Labor leader MK Avi Gabbay, who has faced pressure to resign ever since he led the party in April to its worst ever election showing, announced Wednesday that he would leave political life after stepping down as party leader.
The announcement marked an ignominious end for a political career that saw Gabbay rise from near obscurity to lead one of the country’s leading parties, only to fall just as quickly as he led the faction to its worst-ever showing at the voting booth.
Gabbay, a former Bezeq executive and environmental protection minister under Prime Minister Benjamin Netanyahu, said earlier this week that he would not compete to retain his leadership position, but left the possibility open for continuing in some lawmaking capacity.
“After much deliberation I decided to go with my heart and my truth and remove myself from the slate for the next Knesset,” Gabbay wrote on his Facebook page Wednesday night. “Of course, my commitment to the public, our values and attitudes remains unchanged.”
“I have no plans ahead. I do not know how and what I will do for the public, but my commitment remains,” he wrote. He said he had made the decision not to run for the party’s leadership long ago.
Gabbay, 52, said he accepted blame for the “great crisis” the party found itself in.
But he blamed some of the problems on the fact that former party leaders had stuck around as Knesset members, which had led to a clash of personalities.
“In a world outside politics, when a CEO finishes, he moves on and does not become subordinate to the person who was under him,” he wrote.
“I had four former chairpersons under me, a phenomenon that naturally leads to personal problems and I do not want to be a continuation of that phenomenon,” Gabbay wrote.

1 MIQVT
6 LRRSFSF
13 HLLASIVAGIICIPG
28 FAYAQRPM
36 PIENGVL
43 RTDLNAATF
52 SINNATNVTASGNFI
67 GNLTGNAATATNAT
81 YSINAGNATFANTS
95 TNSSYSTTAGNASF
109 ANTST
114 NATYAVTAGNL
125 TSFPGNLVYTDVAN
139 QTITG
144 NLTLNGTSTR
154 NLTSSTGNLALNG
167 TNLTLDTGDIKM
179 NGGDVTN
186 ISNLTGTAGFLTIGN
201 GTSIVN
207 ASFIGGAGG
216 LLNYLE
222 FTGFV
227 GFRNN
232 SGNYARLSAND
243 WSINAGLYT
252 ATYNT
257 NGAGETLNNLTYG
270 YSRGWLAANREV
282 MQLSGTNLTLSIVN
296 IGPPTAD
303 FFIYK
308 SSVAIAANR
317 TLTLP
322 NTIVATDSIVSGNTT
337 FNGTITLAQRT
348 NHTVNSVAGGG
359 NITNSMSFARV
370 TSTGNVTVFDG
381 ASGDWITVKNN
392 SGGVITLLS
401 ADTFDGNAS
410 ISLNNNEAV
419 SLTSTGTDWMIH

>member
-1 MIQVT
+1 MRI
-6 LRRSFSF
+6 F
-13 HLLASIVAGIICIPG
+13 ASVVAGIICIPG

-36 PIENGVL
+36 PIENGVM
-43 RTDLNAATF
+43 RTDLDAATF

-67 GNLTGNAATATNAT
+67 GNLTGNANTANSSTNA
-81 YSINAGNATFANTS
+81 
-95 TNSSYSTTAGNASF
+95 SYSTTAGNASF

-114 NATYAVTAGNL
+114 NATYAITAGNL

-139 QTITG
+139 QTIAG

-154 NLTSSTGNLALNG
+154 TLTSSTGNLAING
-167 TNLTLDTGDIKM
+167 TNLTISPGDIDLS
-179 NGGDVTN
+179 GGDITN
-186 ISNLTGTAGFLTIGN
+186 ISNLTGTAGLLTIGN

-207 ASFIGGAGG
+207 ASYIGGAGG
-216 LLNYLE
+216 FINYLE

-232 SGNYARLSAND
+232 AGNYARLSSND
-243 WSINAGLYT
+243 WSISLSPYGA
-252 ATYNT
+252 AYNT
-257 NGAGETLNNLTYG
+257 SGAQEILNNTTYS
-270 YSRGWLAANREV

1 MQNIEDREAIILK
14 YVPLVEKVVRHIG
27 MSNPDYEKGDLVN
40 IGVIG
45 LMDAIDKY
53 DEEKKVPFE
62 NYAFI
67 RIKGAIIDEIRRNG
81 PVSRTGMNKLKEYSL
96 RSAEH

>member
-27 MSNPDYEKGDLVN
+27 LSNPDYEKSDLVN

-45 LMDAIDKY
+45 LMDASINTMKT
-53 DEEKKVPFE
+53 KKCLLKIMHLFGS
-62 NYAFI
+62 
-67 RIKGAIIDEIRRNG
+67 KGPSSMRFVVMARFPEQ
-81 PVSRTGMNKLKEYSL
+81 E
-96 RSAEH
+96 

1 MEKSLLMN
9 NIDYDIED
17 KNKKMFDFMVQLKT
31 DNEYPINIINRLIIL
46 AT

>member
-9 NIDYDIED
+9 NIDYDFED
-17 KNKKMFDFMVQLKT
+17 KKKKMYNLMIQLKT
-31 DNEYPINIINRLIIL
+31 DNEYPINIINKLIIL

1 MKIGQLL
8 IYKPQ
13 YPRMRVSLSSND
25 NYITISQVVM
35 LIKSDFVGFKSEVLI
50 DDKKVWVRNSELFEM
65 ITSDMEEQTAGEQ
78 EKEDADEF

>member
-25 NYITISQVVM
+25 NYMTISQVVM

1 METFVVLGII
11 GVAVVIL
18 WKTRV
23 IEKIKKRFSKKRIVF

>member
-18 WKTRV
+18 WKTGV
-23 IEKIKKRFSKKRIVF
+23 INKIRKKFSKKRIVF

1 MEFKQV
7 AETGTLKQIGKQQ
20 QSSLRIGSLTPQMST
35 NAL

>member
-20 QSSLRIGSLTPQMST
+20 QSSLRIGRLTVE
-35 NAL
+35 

Gabbay was apparently referring to former Labor Party leaders Isaac Herzog, MK Shelly Yachimovich and MK Amir Peretz, as well as former Hatnua party leader Tzipi Livni who coupled her party with Labor before the 2015 elections to form the Zionist Union.
In January 2019 Gabbay dramatically cancelled the partnership by announcing, in front of live television cameras, that Labor was splitting from Hatnua, apparently catching Livni by surprise. He was widely criticized for the move, including from within the party.
Gabbay had come under increasing pressure to step down after the party won only six seats out of the Knesset’s 120 in April elections, the least ever for the party or its Mapai predecessor, which led Israel for its first 30 years.
He faced even more criticism after it was revealed that he had considered joining Netanyahu in a coalition to form a government — a move he had pledged repeatedly he would never make — although he eventually decided against it.
The attacks on Gabbay intensified after reports said that during coalition discussions he left the door open for immunity for Netanyahu against prosecution in the graft cases he is facing, contrary to what Gabbay himself had claimed.
Gabby took over the party leadership when he beat previous leader Issac Herzog in party primaries in 2017. Herzog was appointed chairman of the Jewish Agency of Israel in 2018 and Livni retired from politics before the last Knesset elections in April.
Before joining Labor, Gabbay was one of the founders of the Kulanu party. From 2015-2016 he served as environmental protection minister, even though he was not a member of Knesset at the time.
He resigned the position in 2016 in protest of the appointment of hawkish MK Avigdor Liberman as defense minister. In December 2016 he announced he was joining Labor and then won the party leadership in July 2017.
The Labor Party is expected to finalize a July 2 leadership primary this week, with candidates MKs Amir Peretz, Stav Shaffir and Itzik Shmuli already having announced they will compete for the leadership post. Former IDF deputy chief of staff Yair Golan, and former prime minister Ehud Barak may also run.
Labor is scrambling to resolve its leadership crisis before upcoming elections. Netanyahu failed to form a majority coalition after the April vote and last month dissolved parliament while calling new elections for September 17.